View some select shots of the Buccaneer's defensive tackles.
Tampa Bay Buccaneer players report for training camp next week, and on July 30 they will hold their first open-to-the-public practice. Over the three weeks or so that follows, plus the overlapping month of preseason games, Buccaneer fans will have an opportunity to watch the 2016 team take shape right before their eyes.
READ: 2016 TRAINING CAMP SCHEDULE
They will also bear witness to the resolution of some very important questions for this Buccaneer team. In our last full week before the start of camp, we're taking a closer look at five of those questions. Yesterday we examined the receiving corps, which is full of uncertainty behind the two clear starters. Today, we turn our attention to the defensive line, which has some key new pieces but plenty of roles still to be defined.
2. Is there sufficient depth on the defensive line?
Jameis Winston's continued development might be the most critical element in a successful 2016 for the Buccaneers, but this issue isn't far behind.
The Buccaneers' obviously felt that they needed an infusion of front-line defensive talent during the offseason, particularly on the edges. They made former Giants defensive end Robert Ayers one of their primary targets in free agency, then used the 39th overall draft pick on pass-rush talent Noah Spence. There's little doubt that those two will see extensive playing time, but the exact shape of their roles is still being defined.
What the Bucs are left with is six D-Linemen – Ayers, Gerald McCoy, Clinton McDonald, Jacquies Smith, George Johnson and Howard Jones – who in 2014 and 2015 combined for nine individual seasons with between 5.0 and 9.5 sacks, but none that have hit double digits. Add to that Spence, who many considered the best pure edge-rusher in the draft, plus a group of solid run defenders with occasional pass-rush juice that includes William Gholston and Akeem Spence.
Collectively, that seems like a group that should improve upon last year's total of 38 sacks. While that number did put the Bucs right in the middle of the pack in 2015, the 70% completion rate the team allowed is a clear indication that opposing passers were not harassed nearly enough. Whether or not the defense breaks its decade-long drought of double-digit sack-masters – Simeon Rice last crossed 10 sacks in 2005 – the hope is that a varied and deep pass-rush will collectively get the job done.
View which players had the most tackles in Buccaneers history.
Training camp and the preseason will be a good indication of whether or not that group really is as deep as the Buccaneers need it to be. On paper, the interior line is lacking in experienced players, with the trio of McCoy, McDonald and Akeem Spence backed up by rookies and low-profile veterans. Buccaneer coaches don't necessarily view this as a problem, however, because they believe that several of their ends can move into the middle in certain situations. Ayers, who did just that on occasion in New York, is the prime candidate for that type of role, but Gholston, Johnson and Kourtnei Brown will likely get a shot to prove they can do it, too.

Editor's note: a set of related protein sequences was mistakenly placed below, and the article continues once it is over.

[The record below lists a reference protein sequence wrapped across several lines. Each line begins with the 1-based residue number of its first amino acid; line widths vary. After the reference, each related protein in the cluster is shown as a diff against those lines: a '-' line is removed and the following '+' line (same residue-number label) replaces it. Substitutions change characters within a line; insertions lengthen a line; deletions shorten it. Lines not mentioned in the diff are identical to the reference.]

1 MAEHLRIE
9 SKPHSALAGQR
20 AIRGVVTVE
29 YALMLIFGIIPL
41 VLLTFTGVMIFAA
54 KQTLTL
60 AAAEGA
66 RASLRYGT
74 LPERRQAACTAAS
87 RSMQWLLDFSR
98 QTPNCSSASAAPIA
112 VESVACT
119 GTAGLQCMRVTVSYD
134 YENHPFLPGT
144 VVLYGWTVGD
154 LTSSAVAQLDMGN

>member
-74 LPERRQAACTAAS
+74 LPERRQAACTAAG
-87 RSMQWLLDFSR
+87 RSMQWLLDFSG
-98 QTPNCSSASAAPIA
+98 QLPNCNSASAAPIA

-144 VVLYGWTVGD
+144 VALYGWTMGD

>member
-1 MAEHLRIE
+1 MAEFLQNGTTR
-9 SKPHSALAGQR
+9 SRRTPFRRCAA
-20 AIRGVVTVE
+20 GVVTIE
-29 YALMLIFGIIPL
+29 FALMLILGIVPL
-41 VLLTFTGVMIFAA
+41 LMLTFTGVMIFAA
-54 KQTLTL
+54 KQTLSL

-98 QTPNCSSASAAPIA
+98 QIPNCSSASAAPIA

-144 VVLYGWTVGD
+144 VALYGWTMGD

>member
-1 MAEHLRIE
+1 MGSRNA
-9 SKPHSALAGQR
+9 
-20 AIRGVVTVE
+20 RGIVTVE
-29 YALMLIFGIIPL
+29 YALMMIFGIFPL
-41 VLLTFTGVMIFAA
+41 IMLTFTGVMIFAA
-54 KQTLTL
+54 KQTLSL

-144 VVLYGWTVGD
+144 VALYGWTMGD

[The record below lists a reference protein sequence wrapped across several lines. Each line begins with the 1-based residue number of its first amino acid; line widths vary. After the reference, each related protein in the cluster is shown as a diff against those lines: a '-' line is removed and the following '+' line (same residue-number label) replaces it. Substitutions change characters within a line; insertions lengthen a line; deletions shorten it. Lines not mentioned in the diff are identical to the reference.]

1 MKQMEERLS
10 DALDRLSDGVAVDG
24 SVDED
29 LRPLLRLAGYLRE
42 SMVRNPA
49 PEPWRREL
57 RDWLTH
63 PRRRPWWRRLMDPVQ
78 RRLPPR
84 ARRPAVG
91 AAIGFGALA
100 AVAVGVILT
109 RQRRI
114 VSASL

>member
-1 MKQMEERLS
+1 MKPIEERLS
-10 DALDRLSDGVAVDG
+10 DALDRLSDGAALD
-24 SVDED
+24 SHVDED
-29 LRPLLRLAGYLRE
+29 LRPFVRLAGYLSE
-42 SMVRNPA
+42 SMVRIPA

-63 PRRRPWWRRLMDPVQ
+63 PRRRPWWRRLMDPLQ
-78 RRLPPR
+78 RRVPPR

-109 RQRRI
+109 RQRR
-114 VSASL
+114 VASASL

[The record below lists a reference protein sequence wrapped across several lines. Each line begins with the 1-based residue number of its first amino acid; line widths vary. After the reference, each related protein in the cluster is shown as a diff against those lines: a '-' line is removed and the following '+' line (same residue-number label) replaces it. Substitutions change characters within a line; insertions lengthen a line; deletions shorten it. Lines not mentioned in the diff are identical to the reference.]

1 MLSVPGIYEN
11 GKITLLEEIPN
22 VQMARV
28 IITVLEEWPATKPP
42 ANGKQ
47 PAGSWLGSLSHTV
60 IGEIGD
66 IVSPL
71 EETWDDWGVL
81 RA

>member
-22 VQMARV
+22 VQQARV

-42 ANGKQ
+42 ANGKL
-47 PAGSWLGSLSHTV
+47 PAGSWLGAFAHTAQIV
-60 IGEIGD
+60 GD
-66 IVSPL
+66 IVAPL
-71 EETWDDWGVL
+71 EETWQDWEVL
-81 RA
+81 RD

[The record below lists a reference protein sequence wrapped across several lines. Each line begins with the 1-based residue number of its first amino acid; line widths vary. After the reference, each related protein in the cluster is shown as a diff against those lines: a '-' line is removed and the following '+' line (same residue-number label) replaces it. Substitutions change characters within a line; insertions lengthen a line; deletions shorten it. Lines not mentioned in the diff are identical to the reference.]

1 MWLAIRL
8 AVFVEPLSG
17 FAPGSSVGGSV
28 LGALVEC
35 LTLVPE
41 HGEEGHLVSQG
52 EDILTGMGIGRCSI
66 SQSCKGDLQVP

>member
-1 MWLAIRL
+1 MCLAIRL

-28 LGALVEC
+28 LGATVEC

READ: DT TRAINING CAMP PREVIEW
The end position is deeper on paper, thanks to the additions of Ayers and Noah Spence, but less clear in terms of which players will get the majority of the playing time. Spence may play primarily in rushing downs, but Defensive Coordinator Mike Smith has indicated that he will move the rookie around the defensive front, occasionally rushing him from a standing position. Smith has been a starter for the bulk of the last season-and-a-half but was limited by injuries in 2015. His ratio of 13.5 sacks in 18 career starts would seem to make it hard to keep him off the field, but that doesn't mean he is guaranteed a starting role. Gholston, who doesn't have the pass-rushing credentials of those above, played well at left end last year, particularly against the run, and could warrant a high percentage of snaps in base formations.
When it comes to obvious passing situations, the Buccaneers are likely to put what they consider their four best pass-rushers on the field. That could lead to a lineup of Ayers, McCoy, Spence and Smith, in some order along the front. If any of those pass-rushers fails to live up to expectations in 2016, that could lead to more double-teams for McCoy, who has seen more than his share of that strategy in recent years. The Buccaneers obviously want to create more one-on-one opportunities for one of the NFL's elite interior pass-rushers.
One must also consider the possibility of injuries when assessing the depth of the defensive line. Last year, McCoy, McDonald, Smith, Johnson and Akeem Spence combined to miss 28 games due to injury, and McCoy saw his effectiveness reduced in several other contests by a broken hand. Particularly at defensive tackle, is the Bucs' current depth sufficient to weather an injury or two to the front-line players. The answer will be yes if the team finds a useful contributor from among the likes of A.J. Francis, Cliff Matthews, Travis Britz and Davonte Lambert, or if a player like Gholston or Johnson proves capable of playing more than just sparingly on the inside.
Having added two much-needed pieces to the mix in Ayers and Spence, the Buccaneers will spend the next six weeks figuring out how to make them all fit. Ideally, Mike Smith will be able to liberally rotate among eight or nine D-Linemen in order to keep everyone as fresh as possible for an entire game. During training camp and the preseason, we'll get an idea if they actually have the depth on hand to do just that.